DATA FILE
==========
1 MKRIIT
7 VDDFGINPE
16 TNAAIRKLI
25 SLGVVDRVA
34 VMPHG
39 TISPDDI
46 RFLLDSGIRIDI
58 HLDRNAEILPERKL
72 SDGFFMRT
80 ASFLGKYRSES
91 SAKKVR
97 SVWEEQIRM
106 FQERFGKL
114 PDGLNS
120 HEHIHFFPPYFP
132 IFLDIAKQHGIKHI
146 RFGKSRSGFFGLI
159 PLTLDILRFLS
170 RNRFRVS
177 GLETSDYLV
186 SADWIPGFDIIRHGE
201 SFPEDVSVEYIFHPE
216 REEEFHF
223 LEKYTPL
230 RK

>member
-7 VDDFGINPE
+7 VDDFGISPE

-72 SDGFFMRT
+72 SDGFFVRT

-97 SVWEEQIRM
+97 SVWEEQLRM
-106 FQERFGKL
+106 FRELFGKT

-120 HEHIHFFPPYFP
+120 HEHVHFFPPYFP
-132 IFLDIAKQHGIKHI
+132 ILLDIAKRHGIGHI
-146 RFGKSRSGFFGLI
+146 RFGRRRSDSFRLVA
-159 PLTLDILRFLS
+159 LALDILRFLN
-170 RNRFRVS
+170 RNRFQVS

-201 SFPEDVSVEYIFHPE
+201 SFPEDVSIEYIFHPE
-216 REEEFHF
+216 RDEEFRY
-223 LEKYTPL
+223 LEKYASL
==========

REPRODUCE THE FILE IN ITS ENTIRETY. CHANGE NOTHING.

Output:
1 MKRIIT
7 VDDFGINPE
16 TNAAIRKLI
25 SLGVVDRVA
34 VMPHG
39 TISPDDI
46 RFLLDSGIRIDI
58 HLDRNAEILPERKL
72 SDGFFMRT
80 ASFLGKYRSES
91 SAKKVR
97 SVWEEQIRM
106 FQERFGKL
114 PDGLNS
120 HEHIHFFPPYFP
132 IFLDIAKQHGIKHI
146 RFGKSRSGFFGLI
159 PLTLDILRFLS
170 RNRFRVS
177 GLETSDYLV
186 SADWIPGFDIIRHGE
201 SFPEDVSVEYIFHPE
216 REEEFHF
223 LEKYTPL
230 RK

>member
-7 VDDFGINPE
+7 VDDFGISPE

-72 SDGFFMRT
+72 SDGFFVRT

-97 SVWEEQIRM
+97 SVWEEQLRM
-106 FQERFGKL
+106 FRELFGKT

-120 HEHIHFFPPYFP
+120 HEHVHFFPPYFP
-132 IFLDIAKQHGIKHI
+132 ILLDIAKRHGIGHI
-146 RFGKSRSGFFGLI
+146 RFGRRRSDSFRLVA
-159 PLTLDILRFLS
+159 LALDILRFLN
-170 RNRFRVS
+170 RNRFQVS

-201 SFPEDVSVEYIFHPE
+201 SFPEDVSIEYIFHPE
-216 REEEFHF
+216 RDEEFRY
-223 LEKYTPL
+223 LEKYASL